Indiana should take on a whole new look at the point guard spot when the season tips on Nov. 9, and one of the main reasons why is their depth at the position.
Since Yogi Ferrell played his last game in 2016, the Hoosiers haven’t had an elite primary ball-handler, and they certainly haven’t had depth at the one spot. And it is probably no coincidence that they haven’t played in an NCAA Tournament since then either.
Head coach Mike Woodson wants to play up-tempo on offense, and he wants to put pressure on the ball on defense. As the initiators on both ends, he knows that his point guards can make or break much of what he wants to accomplish in his first season leading the program.
“The point guard position I’ve always said is the toughest position on the floor,” Woodson said earlier this month at the Big Ten media day. “From a coaching standpoint we ask them to do a lot. I’m demanding when it comes to that, so I expect them to run our ball club. I expect them to defend and get the ball where it’s got to go.”
In Woodson’s own career at IU he saw first hand how a point guard can change the game. His lone Big Ten title as a player came in his senior year in 1980 when the Hoosiers had a talented freshman running the show named Isiah Thomas. While he may not have a future NBA Hall of Famer leading the way this year, Woodson knows he has a potential game-changer in Pitt transfer Xavier Johnson.
What makes Johnson unique?
“He changes the game with his speed,” Woodson said.
Each and every year at this time former coach Archie Miller talked about wanting to play up-tempo, but by the time the high-major competition appeared on the schedule, the Hoosiers became very much a half-court oriented offense. They never finished inside the top-200 in KenPom adjusted tempo during his four-year span as coach.
When Woodson says Johnson changes the game with his speed, he means his fourth-year point guard can push the pace where others can’t or won’t. Johnson has an attacking mindset that is a prerequisite for up-tempo basketball, and his motor is seemingly always switched on to max-speed whether in transition or the half court.
Johnson’s speed is a variable that is difficult to gameplan for and it can be a real weapon for Indiana this year. Cheap transition baskets before the defense is set often make the difference in an otherwise congested and physical Big Ten half court. But like most with the physical gifts and mental toughness to always play fast and attack, there can be tradeoffs.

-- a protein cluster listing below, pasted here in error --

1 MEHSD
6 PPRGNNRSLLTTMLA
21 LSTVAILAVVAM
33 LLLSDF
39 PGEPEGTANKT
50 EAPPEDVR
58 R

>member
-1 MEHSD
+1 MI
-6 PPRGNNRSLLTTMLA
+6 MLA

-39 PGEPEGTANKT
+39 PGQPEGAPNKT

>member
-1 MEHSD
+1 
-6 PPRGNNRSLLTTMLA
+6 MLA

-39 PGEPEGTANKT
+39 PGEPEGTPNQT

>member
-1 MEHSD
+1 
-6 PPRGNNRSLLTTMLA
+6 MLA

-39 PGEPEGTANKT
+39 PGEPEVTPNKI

The 6-foot-3 Johnson had a top-50 assist rate in each of his three years at Pitt, but he also had a turnover rate north of 23 percent in each of those campaigns. By comparison Rob Phinisee’s turnover rate last year was just 15.8 percent. Johnson has often struggled at times with his shot selection on the move, although that is something he improved. He’s made just 43.1 percent of his two-point shots over his career but converted at a career-best 50 percent in 2020-21.
Woodson hopes this is the year Johnson puts it all together and leads the team with controlled chaos.
“He can make shots. He can get in the paint and create,” Woodson said. “I’m just trying to get him to be a better point guard and involve his teammates in terms of running our offense. There’s no doubt he’s got to be good on the defensive end because I think that’s where we’ll be a better team if our team is defending on a high level. That will put us in position to win ball games.”
Johnson drew the start in both games in The Bahamas, but there was not a major drop-off when Phinisee entered the game for him. Woodson talked about why Johnson earned the starting job, at least in the preseason.
“He’s (Johnson) had more experience, Rob has been a little up and down here in the program,” Woodson said. “Xavier has at least ran Pitt as a point guard, so he has some experience and it showed early on when we started practicing. I thought he earned that right when we made the trip to The Bahamas.”
While Johnson seems to be locked in as the starter to open the season, he’s been around long enough to know nothing is set in stone. With both a three-year Big Ten starter in Phinisee, and former 5-star recruit in Khristian Lander pushing him, the competition won’t end when the season tips on Nov. 9.
If egos can be held in check, that three-way competition should prove to be highly valuable to the the team, with each player getting reps in practice against high-end talent. For Johnson, he’ll have to find the right balance between his unrelenting attacking mindset on the one hand, and efficiency and ball security on the other. He knows if he starts making too many mistakes his minutes could start to dissipate.
“We all (the point guards) know that we’re good, so it’s always next man up if you’re not playing well,” Johnson said.
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